• Deb

    I always found that people who wore glasses looked more like themselves. I am telling my whole family now, I do not want an open casket…there are enough of you here to make sure it never happens.

  • I just told my husband I want to be cremated…none of this open casket stuff. I also told him I’d haunt him if he cheaps out on the catering too. Thanks for sparking that important subject.

  • I also don’t see why so many people want the open casket. The first time I saw an open casket was for a friend who was only about 21 years old who had died of cancer. It was so tragic and I remember that my eyes were drawn to the casket, but that I didn’t really want to look. It felt like I was gawking at the scene of a traffic accident.
    But ultimately it should be up to the person and their immediate family.

  • Thanks so much for your comment. I have been lurking here for a while and I really love your blog. Your voice has really resonated with me and I have gone back and am making my way through your older posts. You helped to get me going with my own writing, so thank you for the inspiration (sounds hokey, but is true).

  • reb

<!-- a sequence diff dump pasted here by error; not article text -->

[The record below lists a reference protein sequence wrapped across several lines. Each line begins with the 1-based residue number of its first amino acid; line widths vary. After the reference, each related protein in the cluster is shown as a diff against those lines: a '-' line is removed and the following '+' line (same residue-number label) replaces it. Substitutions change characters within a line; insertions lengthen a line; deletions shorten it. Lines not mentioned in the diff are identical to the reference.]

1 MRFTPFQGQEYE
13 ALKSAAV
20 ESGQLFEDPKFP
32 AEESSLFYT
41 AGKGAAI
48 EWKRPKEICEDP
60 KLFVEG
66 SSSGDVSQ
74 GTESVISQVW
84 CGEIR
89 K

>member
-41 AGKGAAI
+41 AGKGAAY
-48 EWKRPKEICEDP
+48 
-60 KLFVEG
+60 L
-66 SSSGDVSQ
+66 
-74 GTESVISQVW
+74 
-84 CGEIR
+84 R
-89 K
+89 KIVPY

The first time I saw a dead body was in my early teens too. A neighbor’s son chose not to wear a seatbelt while partying with other teens. I remember he just looked like he was asleep. the next time it was my Grandmother and although we chose a closed casket for the public times we had an open casket time for us. Since then I have been at way to many funerals and wakes and I agree that it is very weird to see people made up in ways they would never look in real life.

  • Krista M

    My dad is a minister, so dead bodies are just part of the day to day…actually, I have assisted him with lots of visitations to terminally ill people to bring them communion, pray with them, or just hang out and watch tv, so often it is a relief to see them in the casket finally at peace.

    A schoolmate of mine died when I was in 8th grade from an accidental gunshot wound to the head…parents, lock up your guns!. It was so sudden and so tragic that the whole town was destroyed. Anyway, his dead body did a number on me.

    I would never make someone view the body, like what happened to you. That’s just thoughtless and rude, in my opinion.